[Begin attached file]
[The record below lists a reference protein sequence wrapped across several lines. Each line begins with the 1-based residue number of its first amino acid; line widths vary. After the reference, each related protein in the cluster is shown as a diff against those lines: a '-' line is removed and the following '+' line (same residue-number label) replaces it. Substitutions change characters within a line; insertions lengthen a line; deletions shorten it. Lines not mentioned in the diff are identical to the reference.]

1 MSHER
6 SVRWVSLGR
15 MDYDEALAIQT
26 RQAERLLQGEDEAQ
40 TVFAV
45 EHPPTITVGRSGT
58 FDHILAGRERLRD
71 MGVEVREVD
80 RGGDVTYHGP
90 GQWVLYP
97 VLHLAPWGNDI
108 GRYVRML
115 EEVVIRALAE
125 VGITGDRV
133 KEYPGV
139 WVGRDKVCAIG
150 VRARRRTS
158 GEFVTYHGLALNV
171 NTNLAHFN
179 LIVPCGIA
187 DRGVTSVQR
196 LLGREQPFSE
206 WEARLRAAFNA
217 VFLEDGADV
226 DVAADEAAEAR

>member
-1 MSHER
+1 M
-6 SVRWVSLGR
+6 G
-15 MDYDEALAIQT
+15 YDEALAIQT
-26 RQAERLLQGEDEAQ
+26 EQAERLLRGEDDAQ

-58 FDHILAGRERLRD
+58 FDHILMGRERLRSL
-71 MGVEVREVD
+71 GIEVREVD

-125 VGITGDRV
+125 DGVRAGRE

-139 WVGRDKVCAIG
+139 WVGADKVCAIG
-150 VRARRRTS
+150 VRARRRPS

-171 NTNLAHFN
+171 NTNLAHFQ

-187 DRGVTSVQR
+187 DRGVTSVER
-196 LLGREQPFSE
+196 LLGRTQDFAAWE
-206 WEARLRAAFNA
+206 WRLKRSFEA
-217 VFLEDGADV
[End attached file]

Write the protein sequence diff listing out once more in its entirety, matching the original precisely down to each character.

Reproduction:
[The record below lists a reference protein sequence wrapped across several lines. Each line begins with the 1-based residue number of its first amino acid; line widths vary. After the reference, each related protein in the cluster is shown as a diff against those lines: a '-' line is removed and the following '+' line (same residue-number label) replaces it. Substitutions change characters within a line; insertions lengthen a line; deletions shorten it. Lines not mentioned in the diff are identical to the reference.]

1 MSHER
6 SVRWVSLGR
15 MDYDEALAIQT
26 RQAERLLQGEDEAQ
40 TVFAV
45 EHPPTITVGRSGT
58 FDHILAGRERLRD
71 MGVEVREVD
80 RGGDVTYHGP
90 GQWVLYP
97 VLHLAPWGNDI
108 GRYVRML
115 EEVVIRALAE
125 VGITGDRV
133 KEYPGV
139 WVGRDKVCAIG
150 VRARRRTS
158 GEFVTYHGLALNV
171 NTNLAHFN
179 LIVPCGIA
187 DRGVTSVQR
196 LLGREQPFSE
206 WEARLRAAFNA
217 VFLEDGADV
226 DVAADEAAEAR

>member
-1 MSHER
+1 M
-6 SVRWVSLGR
+6 G
-15 MDYDEALAIQT
+15 YDEALAIQT
-26 RQAERLLQGEDEAQ
+26 EQAERLLRGEDDAQ

-58 FDHILAGRERLRD
+58 FDHILMGRERLRSL
-71 MGVEVREVD
+71 GIEVREVD

-125 VGITGDRV
+125 DGVRAGRE

-139 WVGRDKVCAIG
+139 WVGADKVCAIG
-150 VRARRRTS
+150 VRARRRPS

-171 NTNLAHFN
+171 NTNLAHFQ

-187 DRGVTSVQR
+187 DRGVTSVER
-196 LLGREQPFSE
+196 LLGRTQDFAAWE
-206 WEARLRAAFNA
+206 WRLKRSFEA
-217 VFLEDGADV